Tag Archives: paris

Eiffel Tower, Hotel Du Champ de Mars, La Fontaine de Mars, not great start to our flight home — Paris

Catching our breath after barely making our Aer Lingus flight from Paris to Dublin. Here’s hoping we make our connection to Chicago since this flight left late. (Update: we did make our connection but had another mad dash to the next flight which was boarding when we arrived at the gate. And our luggage didn’t make it to Chicago. May take a few days. 🙁)

We weren’t the only passengers scrambling. We arrived 2.5 hours early at de Gaulle airport but not early enough, alas. We endured one horrendous long line after another (at check-in, passport control, security) and several cock-ups (computers that didn’t work for check-in, a last minute gate change that left many of us running from gate 30 to 14). I managed to lose my watch at security, despite doubling back briefly to look for it, then cutting my losses and running to the gate (#30 and then #14). GRRRR.

Eiffel Tower in the rain (that’s dirck in front)

One rumor is that the mess was spillover from yesterday’s transportation strike in France, and due to insufficient staffing, but the strike was rail and public transportation so don’t see how the airport was involved. Our kids also reported long lines and delays at de Gaulle.m when they traveled four days earlier.

Beyond that, when we arrived in Paris yesterday on rail strike day, we found out that the 1 metro line was working but soon discovered it was blowing through several stops, including ours (Concorde) so scrambled again. We ended up walking with our luggage 25 minutes to our hotel. Fortunately it was a somewhat familiar route, (at least the first 15 minutes) and the weather, though threatening, cooperated. For awhile.

The Hotel du Champ de Mars was charming, even with renovation going on. The hotel didn’t alert us about the renovation until two days before we checked in, offering free cancellation or 10 percent off. Seemed too little, too late. They should have notified us earlier, although it wasn’t a big deal since we arrived late afternoon, stayed one night and the construction noise didn’t start until we were eating breakfast at around 9 am. Our room was small but charming, comfortable bed and strong shower, great location near the Eiffel Tower (which from a certain angle we could see from our room window) and the Rue Cler, lined with alluring food shops. The left Bank/7th arrondissement area is where I’ve stayed in the past so I liked it, although there were more tourists than our earlier right bank/16th arrrondisement Airbnb).

Sweet Paris hotel

In a cold rain, we walked a short distance to right beside the Eiffel Tower, lit in gold lighting at night. Tres dramatic. Never been that close to it. More enormous and impressive than I realized. I would have liked more time to explore or re-explore the area. Next trip.

Paris waking up: morning view from our hotel room (Eiffel tower in distance)

One last French meal of the trip was at La Fontaine de Mars a traditional old fashioned place that old friend Alissa, recommended. Excellent. Faded wallpaper, second floor table, chicken with morels in a cream sauce, veal stew, killer chocolate mouse. Alissa shared stories about the realities of life as a famous Pulitzer Prize winning war/foreign correspondent. Memorable night.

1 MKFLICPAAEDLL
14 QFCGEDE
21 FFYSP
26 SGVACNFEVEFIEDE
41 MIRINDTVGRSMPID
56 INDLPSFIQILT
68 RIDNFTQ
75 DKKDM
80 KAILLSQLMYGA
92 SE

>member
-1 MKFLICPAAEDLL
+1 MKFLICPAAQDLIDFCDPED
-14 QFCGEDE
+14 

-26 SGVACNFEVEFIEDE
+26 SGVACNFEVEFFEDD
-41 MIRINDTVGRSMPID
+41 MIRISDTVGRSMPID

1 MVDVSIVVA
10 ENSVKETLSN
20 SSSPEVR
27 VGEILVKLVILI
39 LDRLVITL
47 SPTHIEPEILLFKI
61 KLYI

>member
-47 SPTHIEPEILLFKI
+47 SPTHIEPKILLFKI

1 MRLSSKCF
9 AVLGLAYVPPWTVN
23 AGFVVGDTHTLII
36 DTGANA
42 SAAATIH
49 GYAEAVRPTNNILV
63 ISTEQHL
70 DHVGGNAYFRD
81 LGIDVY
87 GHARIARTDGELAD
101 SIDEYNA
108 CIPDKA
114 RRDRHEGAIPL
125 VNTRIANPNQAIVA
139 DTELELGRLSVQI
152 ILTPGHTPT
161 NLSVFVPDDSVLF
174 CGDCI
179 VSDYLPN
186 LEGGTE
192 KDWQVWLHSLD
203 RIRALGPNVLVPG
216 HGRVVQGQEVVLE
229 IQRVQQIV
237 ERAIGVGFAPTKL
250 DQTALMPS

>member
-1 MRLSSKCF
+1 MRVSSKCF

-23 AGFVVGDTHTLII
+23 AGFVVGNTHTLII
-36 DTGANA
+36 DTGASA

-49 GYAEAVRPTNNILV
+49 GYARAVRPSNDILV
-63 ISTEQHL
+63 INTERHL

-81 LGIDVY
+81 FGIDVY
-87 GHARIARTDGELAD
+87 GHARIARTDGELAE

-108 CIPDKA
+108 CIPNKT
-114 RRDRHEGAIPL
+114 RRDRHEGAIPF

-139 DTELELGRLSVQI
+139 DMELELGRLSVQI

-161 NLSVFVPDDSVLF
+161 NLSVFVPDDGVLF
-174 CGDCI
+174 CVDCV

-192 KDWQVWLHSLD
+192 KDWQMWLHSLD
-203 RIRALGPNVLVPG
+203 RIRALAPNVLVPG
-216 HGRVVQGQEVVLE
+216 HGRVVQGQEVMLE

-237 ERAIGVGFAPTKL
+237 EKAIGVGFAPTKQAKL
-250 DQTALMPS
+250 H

Chocolate mousse with Alissa

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Dashing thru the snow on the TGV (fast train Lyon to Paris) after visit to Paul Bocuse food hall

Fortunately we had only a little snow and rain this morning because thanks to the one-day rail strike, we had to walk with our suitcases to the Gare Part-dieu in Lyon. No taxis available. And hey, our train is operating so we are feeling fortunate. Our helpful Lyon hotel staffer also checked and the #1 metro in Paris appears to be working so we can get at least part way from the Paris train station to our hotel. Too much fun. (Update: The #1 Metro WAS working when we arrived in Paris on strike day but it didn’t make all its usual stops and whizzed right through our stop to get to our hotel so we had another 25 minute walk with our suitcases. Fortunately the weather cooperated.)

Paul Bocuse food hall

Another stroke of luck, the food hall named after a famous Lyonnaise chef (les Halles de Paul Bocuse) was on the way to the train station (sort of) so we stopped to shop for lunch and to gawk at the gorgeous food displays lining each aisle that we wheeled our suitcases along. Some items we recognized from our meal at Le Musee. We ended up getting a baguette and a soft super creamy mild local cheese, Saint-Marcellin that we just ate on the train. Superb!

Train lunch

We’ve had a few mishaps with the trains. On our way from Paris to the small country town, Amberieu-en-Bugey (where I visited France’s diary archives, for my book) we managed to make our connecting train fine but then got off the train one stop too early. We stood outside the closed train station in mixed precipitation trying to figure out what to do and ended up going into a nearby restaurant where a diner tried to help us out (when my phone wouldn’t work due to crap internet service) until the restaurant proprietor shooed us out of the restaurant. I got the impression she thought we were disrupting her meal service.